Is it possible/ethical for PhD students to collaborate with a professor from different institution on a topic different from their dissertation research
Of course it is! The goal of any PhD program is to develop strong independent researchers. Limiting any PhD student's collaborations to one faculty member or group would be directly opposed to that goal. I consider publication of at least one paper without the advisor to be an iron-clad graduation requirement in my field, and in particular for my own PhD students.
However, if your advisor is paying you as a research assistant, then you do have an obligation to work on the specific project for which you are being paid. You can't ethically work on another project—research or otherwise—at the expense of the work you are being paid to do. But as long as you are fulfilling the terms of your funding, what you do with the rest of your time is up to you.
Note: Your advisor may disagree with my opinion about independent work. Working on research without their explicit approval may violate their expectations for you as their PhD student, possibly to the point of them refusing to work with you further. While I believe such a response is both deeply unethical and counterproductive, that doesn't mean it can't happen.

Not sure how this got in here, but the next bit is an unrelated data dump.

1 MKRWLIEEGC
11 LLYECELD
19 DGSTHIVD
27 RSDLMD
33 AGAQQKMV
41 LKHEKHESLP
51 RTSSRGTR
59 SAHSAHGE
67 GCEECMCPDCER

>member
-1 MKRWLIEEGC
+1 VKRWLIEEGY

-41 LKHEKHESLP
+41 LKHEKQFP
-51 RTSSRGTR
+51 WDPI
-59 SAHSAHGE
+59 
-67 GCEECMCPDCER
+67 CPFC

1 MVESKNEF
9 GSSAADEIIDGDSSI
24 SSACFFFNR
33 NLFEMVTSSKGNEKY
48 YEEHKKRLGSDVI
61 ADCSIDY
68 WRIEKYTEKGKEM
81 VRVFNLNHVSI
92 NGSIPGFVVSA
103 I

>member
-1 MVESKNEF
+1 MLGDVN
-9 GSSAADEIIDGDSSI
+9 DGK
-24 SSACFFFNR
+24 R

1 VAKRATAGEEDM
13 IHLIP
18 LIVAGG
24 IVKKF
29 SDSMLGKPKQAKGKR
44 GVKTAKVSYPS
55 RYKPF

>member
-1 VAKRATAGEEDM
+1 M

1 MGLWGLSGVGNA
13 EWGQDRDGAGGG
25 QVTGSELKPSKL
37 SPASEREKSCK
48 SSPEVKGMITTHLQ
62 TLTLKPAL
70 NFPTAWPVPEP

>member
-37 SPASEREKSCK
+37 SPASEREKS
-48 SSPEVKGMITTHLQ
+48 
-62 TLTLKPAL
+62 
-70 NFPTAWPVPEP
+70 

without telling their advisors.
No, no, no. Don't even think about it.
If you feel the need to hide your research activities (the entire point of getting a PhD) from your advisor (the one person whose job is to help you succeed), then your relationship with your advisor is deeply broken. If you lie to your advisor, they will almost certainly find out later. If you can't trust your advisor, find a new advisor. If you think your advisor would disapprove of your independent work, either live with the disappointment or find a new advisor.